Your credit score is important for a number of reasons. It can determine whether or not you get approved for new loans, credit cards, or even a job or an apartment. What happens if you have a bad credit score? Fixing it can take time, but it’s not impossible. As a non profit credit counseling agency, ACCC explains how to fix a bad credit score:
What is a bad credit score?
First, let’s discuss what is generally considered a “bad” credit score. FICO scores range from 300 to 850. A credit score of 800 or higher is considered excellent. A 700 or higher is usually considered good. A 650 is considered fair, and anything lower is generally considered poor. If your score is lower than 650, you may not be able to get good interest rates on new loans, if you are even approved at all. You should probably spend a few months building up your credit score before applying for a new car loan, for example. So, what do you do next?
How to Improve Your Credit Score
Improving your credit score takes time. It will likely take a few months of good habits to get your score up. The most important step you can take is paying your bills on time and in full if possible every month. Payment history accounts for 35 percent of your total score. Another step to take is to lower your credit utilization if it’s too high. Ideally, you should keep your credit utilization rate below 30 percent. This means if you have $1,000 in available credit, you should not charge more than $300 to your credit card. Paying off debt you already have can help too.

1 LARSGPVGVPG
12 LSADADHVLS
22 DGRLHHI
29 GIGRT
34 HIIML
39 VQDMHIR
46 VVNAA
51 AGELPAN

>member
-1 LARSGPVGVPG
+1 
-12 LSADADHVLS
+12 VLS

You should also hold off on applying for new credit cards, because every time you apply, it results on a hard inquiry on your credit report. Too many hard inquiries is bad for your credit score. Don’t close any accounts though, especially not your oldest accounts. Length of credit history is also an important factor in determining your score.
Besides the traditional ways to increase your credit score, you can also try a new method. Experian Boost is a way to get cell phone, internet, cable and utility payments added to your credit report. Normally, these are not included, so any positive payment history with these expenses has no impact on your credit score. With Experian Boost, however, these can count towards your score.
Beware of Credit Repair Scams
Be careful of any companies that claim they can remove information from your credit report. No one can legally remove accurate and timely information from your credit report. If any company claims they can do that for you, don’t give them your money! Anything that sounds too good to be true, probably is. There’s no such thing as a quick fix for credit problems, but as long as you put in the time and effort, you’ll get your credit score back up in a few months!
If you struggle to pay off debt, ACCC can help. Sign up for a free credit counseling session today.